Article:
Saturday, 24 August 2013

Parental Responsibility

More increasingly I’m being asked about Fathers who are being denied access or are finding seeing their children difficult due to various issues so I thought it was time started  to address some of the issues involved in this vast subject.

Before I go any further I do want to thank all mothers who, despite their own personal feelings, recognise that children need both parents and therefore co-operate and allow their children full contact with their biological fathers.

My first post in this field deals with the legal rights and responsibilities of all parents.  

As a parent, you have certain legal rights and responsibilities which is known as ‘parental responsibility.’

What is Parental Responsibility in a nutshell?   

To summarise, a mother (married or unmarried) automatically has parental responsibility.  If you  are the father and were married at the time of the birth of your children, you also have automatic parental responsibility.  Divorce DOES NOT invalidate your parental responsibility.   As an unmarried Father, some parts of the UK will also automatically grant you parental responsibility if you’re named on the birth certificate but this is worth checking on and not taking for granted.  As an unmarried father, you can apply for parental responsibility either with or without your child’s mothers consent.

Verbal agreements may seem okay when things are amiable with your ex-partner but always get a copy of such agreement in writing (whether formal or informal) with your ex-partner signing and also dating the agreement.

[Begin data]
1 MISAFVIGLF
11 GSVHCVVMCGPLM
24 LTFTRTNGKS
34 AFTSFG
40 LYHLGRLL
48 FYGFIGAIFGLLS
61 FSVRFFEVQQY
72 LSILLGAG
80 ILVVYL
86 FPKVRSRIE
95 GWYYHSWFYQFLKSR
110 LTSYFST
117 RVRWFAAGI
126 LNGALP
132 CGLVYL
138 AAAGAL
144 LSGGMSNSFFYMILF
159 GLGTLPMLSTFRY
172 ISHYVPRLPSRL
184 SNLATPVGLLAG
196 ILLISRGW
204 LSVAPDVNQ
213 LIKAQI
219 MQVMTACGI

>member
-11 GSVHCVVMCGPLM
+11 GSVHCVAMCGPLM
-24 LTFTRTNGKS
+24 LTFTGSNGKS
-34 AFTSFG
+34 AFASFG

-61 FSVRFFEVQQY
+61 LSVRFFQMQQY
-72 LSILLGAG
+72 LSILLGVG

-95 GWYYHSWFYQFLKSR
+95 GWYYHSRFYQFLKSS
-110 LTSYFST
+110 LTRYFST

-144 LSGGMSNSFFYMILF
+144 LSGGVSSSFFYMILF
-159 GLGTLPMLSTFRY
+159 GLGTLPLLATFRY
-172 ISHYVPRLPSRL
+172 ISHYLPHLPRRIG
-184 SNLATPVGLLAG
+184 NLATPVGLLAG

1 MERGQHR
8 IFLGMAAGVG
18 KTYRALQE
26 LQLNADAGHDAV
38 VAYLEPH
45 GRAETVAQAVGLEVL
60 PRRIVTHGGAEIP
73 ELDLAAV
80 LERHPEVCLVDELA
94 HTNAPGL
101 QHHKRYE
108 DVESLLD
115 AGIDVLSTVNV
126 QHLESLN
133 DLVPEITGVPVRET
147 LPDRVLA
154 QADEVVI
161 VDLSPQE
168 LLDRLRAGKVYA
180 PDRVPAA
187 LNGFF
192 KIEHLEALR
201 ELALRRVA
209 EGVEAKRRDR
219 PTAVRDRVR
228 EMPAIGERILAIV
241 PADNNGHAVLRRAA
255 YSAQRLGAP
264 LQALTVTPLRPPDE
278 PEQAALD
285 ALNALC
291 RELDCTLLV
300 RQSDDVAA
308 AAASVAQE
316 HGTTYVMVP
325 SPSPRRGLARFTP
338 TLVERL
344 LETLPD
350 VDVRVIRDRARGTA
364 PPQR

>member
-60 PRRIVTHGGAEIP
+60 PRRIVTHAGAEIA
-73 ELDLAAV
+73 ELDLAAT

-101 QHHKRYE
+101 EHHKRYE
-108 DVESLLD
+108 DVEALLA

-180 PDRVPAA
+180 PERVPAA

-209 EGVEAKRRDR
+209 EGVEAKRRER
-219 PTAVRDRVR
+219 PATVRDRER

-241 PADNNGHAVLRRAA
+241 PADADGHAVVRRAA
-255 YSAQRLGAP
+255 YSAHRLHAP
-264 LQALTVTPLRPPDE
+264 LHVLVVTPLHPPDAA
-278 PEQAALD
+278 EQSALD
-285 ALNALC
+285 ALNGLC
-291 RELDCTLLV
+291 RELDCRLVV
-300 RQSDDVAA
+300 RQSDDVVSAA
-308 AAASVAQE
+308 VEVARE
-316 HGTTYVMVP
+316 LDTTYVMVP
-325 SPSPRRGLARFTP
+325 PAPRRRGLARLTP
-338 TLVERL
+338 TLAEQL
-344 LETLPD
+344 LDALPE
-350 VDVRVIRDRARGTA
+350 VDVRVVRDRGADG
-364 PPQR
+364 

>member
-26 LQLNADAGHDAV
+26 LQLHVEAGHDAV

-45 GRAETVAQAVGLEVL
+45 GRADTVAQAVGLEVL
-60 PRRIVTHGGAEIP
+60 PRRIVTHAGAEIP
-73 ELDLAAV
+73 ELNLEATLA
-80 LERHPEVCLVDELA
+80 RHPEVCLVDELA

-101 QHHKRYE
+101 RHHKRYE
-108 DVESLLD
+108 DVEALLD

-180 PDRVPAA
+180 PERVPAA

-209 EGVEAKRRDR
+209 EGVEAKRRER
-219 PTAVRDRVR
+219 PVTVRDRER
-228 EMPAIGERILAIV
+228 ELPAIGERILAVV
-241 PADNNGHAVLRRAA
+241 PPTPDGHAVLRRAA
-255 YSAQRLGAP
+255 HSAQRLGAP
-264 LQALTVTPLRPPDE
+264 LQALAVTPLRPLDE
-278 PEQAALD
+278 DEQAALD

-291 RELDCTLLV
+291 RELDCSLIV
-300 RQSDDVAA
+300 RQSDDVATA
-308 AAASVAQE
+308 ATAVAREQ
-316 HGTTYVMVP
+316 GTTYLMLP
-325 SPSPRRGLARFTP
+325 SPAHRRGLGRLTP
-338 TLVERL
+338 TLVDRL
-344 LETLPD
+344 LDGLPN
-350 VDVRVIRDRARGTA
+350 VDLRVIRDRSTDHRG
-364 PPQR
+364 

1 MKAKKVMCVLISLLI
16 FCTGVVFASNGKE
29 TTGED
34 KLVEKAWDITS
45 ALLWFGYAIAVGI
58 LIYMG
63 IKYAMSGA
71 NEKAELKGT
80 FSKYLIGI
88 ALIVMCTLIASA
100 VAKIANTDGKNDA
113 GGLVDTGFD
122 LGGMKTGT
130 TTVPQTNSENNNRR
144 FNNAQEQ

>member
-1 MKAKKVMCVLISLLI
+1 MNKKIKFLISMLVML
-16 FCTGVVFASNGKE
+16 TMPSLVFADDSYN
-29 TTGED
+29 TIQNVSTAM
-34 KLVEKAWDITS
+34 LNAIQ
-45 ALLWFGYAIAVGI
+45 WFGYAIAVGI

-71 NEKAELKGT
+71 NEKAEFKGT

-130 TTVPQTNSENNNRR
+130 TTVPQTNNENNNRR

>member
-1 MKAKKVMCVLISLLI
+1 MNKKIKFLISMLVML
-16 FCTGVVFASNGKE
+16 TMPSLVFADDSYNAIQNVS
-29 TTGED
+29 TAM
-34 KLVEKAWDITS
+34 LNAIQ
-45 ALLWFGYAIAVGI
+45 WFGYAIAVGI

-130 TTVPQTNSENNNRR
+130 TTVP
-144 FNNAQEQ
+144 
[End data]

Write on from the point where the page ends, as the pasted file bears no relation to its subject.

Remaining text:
To have a Parental Responsibility arrangement legally recognised, fill in a Parental Responsibility Agreement form (also known as Form C(PRA1) ).  Take the agreement to your local county court or family proceedings court, where it can be signed and witnessed.  Also take the child’s birth certificate and proof of your identity, like a passport or driving licence.
Then send 2 copies of the form to the following address:
Principal Registry of the Family Division
First Avenue House
42-49 High Holborn

If you want parental responsibility but can’t agree on arrangements with the mother, you will have to apply for a court order from your local county court/family proceedings court  which currently costs  £215.

If you have parental responsibility for a child you don’t live with, you don’t necessarily have a right to contact with them - but the other parent still needs to keep you updated about their well-being and progress.
You’re also responsible for:
·         disciplining the child
·         choosing and providing for the child’s education
·         agreeing to the child’s medical treatment
·         naming the child and agreeing to any change of name
·         looking after the child’s property
Parents have to ensure that their child is supported financially, whether they have parental responsibility or not.
More information about Parental Responsibility and the forms needed to apply for it can be found at

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